And then, much like the harsh reality that sets in once the initial phases of love begins to wane, I was faced with the proverbial skeletons in my house’s closet. One week into homeownership, I turned on the kitchen faucet only to find a small trickle of water coming out. So I did what any independent woman would do, I called my daddy:“Oh, Holly, just wait a few hours and see if it comes back on. If you call a plumber every time you think some little thing might be wrong, you’ll stay broke.”
“Well, I’m pretty sure I hear water running in the bathroom wall. I don’t think this is a little thing."
“Oh, that’s not good.”
Indeed. A huge hole in the wall later, my handyman discovered that the water was not running in the wall, but into my crawlspace. The main waterline coming into my home had burst and the space below was filling with hundreds of gallons of water at rapid speed.A certified plumber came to my house that day and gave me an estimate of $4,000 to repair the waterline. Yes, that’s right, $4,000. I had just spent my life’s savings on buying this house a week prior and I was suddenly expected to pay thousands of dollars to fix a pipe? I was devastated.
“Is this what homeownership is going to be like?” I tearfully asked my mother.
“Yes,” she replied, half chuckling, “but at least it’s yours. It won’t always be this expensive or troubling, but there is constantly something that needs to be repaired when you own a home.”
“Great. Just great.”
I called a few more plumbers and prayed that someone would take pity on me and offer a lower rate. I eventually found a plumber with a great reputation to fix the pipe for $2,300. A week and a half later, my pipes were repaired and I was left with this:
I felt as though my house and I had just suffered a horrible breakup and I was being forced back into the relationship. This was not at all the fairytale I had imagined.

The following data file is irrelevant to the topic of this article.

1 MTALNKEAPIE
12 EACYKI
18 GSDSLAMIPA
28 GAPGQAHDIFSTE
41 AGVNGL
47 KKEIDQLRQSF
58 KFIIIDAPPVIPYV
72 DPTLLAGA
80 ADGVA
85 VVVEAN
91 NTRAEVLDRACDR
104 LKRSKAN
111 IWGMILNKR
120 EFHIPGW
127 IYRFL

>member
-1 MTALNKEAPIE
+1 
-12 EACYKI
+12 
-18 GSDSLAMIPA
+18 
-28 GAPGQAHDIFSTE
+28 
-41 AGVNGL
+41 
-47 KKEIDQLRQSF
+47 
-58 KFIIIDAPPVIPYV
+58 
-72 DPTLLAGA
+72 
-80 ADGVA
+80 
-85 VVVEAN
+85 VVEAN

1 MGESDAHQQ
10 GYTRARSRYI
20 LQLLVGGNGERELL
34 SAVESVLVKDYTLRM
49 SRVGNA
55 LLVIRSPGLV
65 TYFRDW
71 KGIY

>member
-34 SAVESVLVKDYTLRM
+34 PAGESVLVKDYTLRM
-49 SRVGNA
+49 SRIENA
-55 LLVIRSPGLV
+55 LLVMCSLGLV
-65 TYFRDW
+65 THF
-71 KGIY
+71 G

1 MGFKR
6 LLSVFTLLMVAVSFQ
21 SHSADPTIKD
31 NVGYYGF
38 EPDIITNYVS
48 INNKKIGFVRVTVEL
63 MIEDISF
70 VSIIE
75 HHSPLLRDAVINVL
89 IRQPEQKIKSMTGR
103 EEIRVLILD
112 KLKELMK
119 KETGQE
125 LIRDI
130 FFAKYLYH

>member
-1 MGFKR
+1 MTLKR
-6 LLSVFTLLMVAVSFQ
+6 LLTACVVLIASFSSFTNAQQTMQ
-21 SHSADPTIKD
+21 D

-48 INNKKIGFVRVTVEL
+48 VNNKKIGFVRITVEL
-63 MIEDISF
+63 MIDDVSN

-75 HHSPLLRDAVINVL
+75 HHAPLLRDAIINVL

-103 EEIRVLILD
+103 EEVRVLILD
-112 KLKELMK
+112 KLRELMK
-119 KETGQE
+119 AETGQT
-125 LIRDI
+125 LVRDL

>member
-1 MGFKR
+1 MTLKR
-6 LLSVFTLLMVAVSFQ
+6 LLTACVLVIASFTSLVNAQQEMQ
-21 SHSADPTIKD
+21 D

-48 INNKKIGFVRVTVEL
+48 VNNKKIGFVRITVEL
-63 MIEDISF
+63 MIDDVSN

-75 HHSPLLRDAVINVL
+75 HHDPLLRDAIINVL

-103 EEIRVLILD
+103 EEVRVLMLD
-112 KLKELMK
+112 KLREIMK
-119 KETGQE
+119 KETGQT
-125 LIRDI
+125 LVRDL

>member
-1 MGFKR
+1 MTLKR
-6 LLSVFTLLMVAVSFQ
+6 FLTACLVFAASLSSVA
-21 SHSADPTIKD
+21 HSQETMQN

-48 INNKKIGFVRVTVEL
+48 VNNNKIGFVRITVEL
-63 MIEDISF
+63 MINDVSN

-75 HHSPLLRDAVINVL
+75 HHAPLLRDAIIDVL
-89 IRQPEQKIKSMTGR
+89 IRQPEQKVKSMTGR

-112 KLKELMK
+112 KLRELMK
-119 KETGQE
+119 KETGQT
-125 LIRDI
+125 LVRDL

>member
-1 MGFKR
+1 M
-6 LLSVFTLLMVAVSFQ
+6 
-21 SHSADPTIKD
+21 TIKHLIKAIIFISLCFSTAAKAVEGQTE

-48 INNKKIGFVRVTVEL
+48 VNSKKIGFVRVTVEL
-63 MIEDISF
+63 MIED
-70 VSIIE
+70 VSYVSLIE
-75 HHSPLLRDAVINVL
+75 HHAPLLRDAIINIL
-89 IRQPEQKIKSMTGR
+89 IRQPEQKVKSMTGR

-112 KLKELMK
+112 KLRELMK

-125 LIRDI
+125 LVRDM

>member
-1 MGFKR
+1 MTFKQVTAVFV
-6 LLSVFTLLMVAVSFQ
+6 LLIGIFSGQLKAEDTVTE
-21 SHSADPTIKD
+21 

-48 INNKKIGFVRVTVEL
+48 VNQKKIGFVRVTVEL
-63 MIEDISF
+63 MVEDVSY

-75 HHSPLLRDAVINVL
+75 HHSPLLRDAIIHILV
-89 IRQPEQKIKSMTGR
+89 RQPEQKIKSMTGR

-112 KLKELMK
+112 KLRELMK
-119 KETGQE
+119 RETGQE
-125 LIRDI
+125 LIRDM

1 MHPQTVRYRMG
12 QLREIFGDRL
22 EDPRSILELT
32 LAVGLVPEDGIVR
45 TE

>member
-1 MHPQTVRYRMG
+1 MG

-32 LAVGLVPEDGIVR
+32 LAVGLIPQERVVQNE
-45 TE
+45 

The following Saturday, I spent a couple hours in the afternoon picking up sticks. As I bent and broke them into smaller pieces, my dog Piper pranced around the yard and fetched smaller twigs. Once the yard was free of litter, I sat on my swing and observed my winter lawn—so many types of flowers and bushes just waiting for the first signs of spring to blossom. In that moment, I began to reconnect with my house, picturing summer barbeques and friends gathered around the fire pit I intend to make. I remembered why I fell in love.
So, my friends, please learn from my experience and keep these things in mind when buying a home:
· Investigate the plumbing pre-purchase. I had no idea that galvanized plumbing could burst at any second once it ages. Had I known this, I would have reconsidered the price I was paying for the home. If you find that you do have old galvanized plumbing, get it replaced as soon as you can afford it. Although it may not be a fun way to spend your money, it is necessary—trust me.
· Have a financial cushion. When you buy your house, make sure you have some money left over for emergencies. I am so thankful I did this.
· Get more than one estimate. Should you find yourself in a home improvement pickle, make sure you get more than one estimate. It can be the difference of thousands of dollars. And don’t forget to check references!
· Say “no” to slab. While my home has a crawlspace, there is a small portion that is on slab. Unfortunately for me, this is where the waterline entered the house, making it an expensive repair. Save yourself the headache and search for a home with at least a crawlspace.